London, April 20 (Inditop) Nobel laureate Amartya Sen Monday criticised Samajwadi Party chief Mulayam Singh Yadav’s campaign pledge to banish the use of English in Uttar Pradesh, saying such a move would only deepen existing divisions between the haves and have-nots in the state.
“I don’t know what Mulayam Singh Yadav has in mind… I don’t really see what the problem is about because it’s a language that’s widely used,” Sen told an international gathering of leading writers, publishers and academics at the London Book Fair.
Answering a question after delivering the ‘Chairman’s breakfast speech’ that traditionally opens the Fair, the Harvard University professor of economics and philosophy reminded his audience that a similar attempt by West Bengal’s Communist government had failed three decades ago after proving deeply unpopular.
“In the late 70s there was an attempt by the Communists to de-emphasise English and move towards a Bengali-based education, but that’s all been entirely reversed for the simple practical reason that the children didn’t want it and the parents didn’t want it,” Sen said.
However, he said, there was “a very different issue”, about existing social and economic disparities in India, which had taken the form of English becoming the language of the elite.
“There is an elite which is much more familiar with English, which is not the case with many other people,” he said, but added that the way to eradicate such divisions was to bring more people into education, including English education, rather than ban the use of the language.
“That’s an argument why others who are excluded from it ought to have the opportunity to do it (learn English),” said Sen, who is an expert in public policy issues and has long criticised Indian politicians for not giving elementary education the same priority as higher education.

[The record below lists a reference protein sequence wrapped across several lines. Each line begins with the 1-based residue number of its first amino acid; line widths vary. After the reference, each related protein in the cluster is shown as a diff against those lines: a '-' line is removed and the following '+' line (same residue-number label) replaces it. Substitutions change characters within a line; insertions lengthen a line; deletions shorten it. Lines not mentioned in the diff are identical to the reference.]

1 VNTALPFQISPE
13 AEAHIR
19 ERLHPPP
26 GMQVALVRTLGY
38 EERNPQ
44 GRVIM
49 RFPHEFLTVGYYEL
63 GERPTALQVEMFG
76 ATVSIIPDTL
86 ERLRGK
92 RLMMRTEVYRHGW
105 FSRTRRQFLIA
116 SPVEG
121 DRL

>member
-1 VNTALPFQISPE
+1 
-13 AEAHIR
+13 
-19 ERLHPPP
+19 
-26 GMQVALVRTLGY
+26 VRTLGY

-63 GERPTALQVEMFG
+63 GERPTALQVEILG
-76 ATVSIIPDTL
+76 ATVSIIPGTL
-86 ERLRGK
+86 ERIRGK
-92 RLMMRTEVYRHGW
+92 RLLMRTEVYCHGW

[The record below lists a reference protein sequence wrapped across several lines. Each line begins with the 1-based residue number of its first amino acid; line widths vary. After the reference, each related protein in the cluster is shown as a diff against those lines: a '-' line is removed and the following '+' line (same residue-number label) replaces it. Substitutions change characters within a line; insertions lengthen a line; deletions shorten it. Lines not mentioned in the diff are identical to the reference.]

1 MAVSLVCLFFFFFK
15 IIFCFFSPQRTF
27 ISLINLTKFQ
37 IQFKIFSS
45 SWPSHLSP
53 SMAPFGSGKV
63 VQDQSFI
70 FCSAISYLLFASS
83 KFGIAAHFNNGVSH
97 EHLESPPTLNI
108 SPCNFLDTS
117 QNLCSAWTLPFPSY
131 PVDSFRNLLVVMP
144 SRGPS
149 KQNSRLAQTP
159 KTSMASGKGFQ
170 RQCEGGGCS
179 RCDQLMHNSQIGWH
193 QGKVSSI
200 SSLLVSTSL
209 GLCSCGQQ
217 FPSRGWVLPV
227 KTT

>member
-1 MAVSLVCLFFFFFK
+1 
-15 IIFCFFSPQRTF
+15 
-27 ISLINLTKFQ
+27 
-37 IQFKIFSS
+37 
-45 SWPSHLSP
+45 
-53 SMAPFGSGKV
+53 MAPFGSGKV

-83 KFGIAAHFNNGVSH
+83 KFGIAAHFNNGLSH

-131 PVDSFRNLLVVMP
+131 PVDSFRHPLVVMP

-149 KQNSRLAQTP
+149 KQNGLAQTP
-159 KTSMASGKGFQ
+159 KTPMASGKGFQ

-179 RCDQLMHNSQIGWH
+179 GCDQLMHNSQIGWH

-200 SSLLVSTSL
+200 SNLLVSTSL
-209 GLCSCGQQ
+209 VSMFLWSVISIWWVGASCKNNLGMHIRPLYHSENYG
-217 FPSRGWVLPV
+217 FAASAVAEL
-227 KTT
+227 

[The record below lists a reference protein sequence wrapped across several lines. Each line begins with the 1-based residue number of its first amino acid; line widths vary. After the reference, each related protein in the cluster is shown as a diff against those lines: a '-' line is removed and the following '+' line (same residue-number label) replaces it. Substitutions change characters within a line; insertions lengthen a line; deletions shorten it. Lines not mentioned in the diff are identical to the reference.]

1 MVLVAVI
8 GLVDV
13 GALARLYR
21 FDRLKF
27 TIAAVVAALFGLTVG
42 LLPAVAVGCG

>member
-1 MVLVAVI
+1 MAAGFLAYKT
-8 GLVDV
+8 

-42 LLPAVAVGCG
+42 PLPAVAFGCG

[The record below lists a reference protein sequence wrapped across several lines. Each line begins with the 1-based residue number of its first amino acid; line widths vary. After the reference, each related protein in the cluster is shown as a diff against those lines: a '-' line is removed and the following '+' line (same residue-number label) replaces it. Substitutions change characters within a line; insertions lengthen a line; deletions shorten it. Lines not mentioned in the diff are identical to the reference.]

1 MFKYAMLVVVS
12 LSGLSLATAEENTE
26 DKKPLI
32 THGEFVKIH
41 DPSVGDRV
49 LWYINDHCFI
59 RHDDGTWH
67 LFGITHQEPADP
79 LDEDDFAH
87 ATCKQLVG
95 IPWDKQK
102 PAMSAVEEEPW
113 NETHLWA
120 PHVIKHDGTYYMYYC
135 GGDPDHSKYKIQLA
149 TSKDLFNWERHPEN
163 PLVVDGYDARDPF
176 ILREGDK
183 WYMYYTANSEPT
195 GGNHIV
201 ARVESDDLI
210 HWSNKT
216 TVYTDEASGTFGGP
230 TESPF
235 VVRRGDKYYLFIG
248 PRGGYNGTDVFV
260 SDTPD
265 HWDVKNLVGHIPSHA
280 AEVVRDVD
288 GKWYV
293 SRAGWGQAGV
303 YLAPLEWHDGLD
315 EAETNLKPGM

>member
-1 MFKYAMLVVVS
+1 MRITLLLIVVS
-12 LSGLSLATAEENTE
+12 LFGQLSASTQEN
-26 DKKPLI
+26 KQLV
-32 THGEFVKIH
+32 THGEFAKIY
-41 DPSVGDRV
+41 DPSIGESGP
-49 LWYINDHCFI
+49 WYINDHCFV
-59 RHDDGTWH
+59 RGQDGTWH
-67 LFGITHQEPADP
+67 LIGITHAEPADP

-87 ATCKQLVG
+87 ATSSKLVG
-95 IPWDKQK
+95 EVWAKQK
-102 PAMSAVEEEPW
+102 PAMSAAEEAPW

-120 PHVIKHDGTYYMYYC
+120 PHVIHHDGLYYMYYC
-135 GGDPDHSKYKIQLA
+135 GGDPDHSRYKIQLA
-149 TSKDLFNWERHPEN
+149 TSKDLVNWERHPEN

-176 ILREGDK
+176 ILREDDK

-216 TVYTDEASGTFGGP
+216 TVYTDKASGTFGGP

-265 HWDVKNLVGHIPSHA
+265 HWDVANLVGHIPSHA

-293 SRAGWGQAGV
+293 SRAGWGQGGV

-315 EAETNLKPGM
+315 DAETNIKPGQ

Sen said English had become the language of currency in many areas of life – from Internet surfing to job hunting.
“Now, one way of excluding people from doing English is to keep the division between the English-speaking haves and the non-English speaking have-nots.
“So rather than being an egalitarian force, the exclusion – if it is carried out – will have exactly the opposite effect: that is to keep the stratification as it is. Because obviously Mulayam Singh Yadav will not be able to prevent people from doing English in India as the language of commerce, industry, rule of law and public use.”
Sen also reminded Yadav that at the end of the day English was an “Indian language” as much as any of the others that are in use.
“An Indian language would be that which is in use in India and English language has been in use for quite a long time,” he said, while pointing out a lesser-known fact – that many of the other Indian languages are full of ‘foreign’ influences and words.
“Just look at the ancestry of our language. Sanskrit itself came from abroad in around 1500 BC. There are lots of influences coming to India. There’s the influence of Persian, Arabic, Chinese.
“Arab, French, Portuguese words are quite common even today,” Sen said.
This year’s London Book Fair has an India focus and is being attended by some 50 Indian writers and 90 publishers.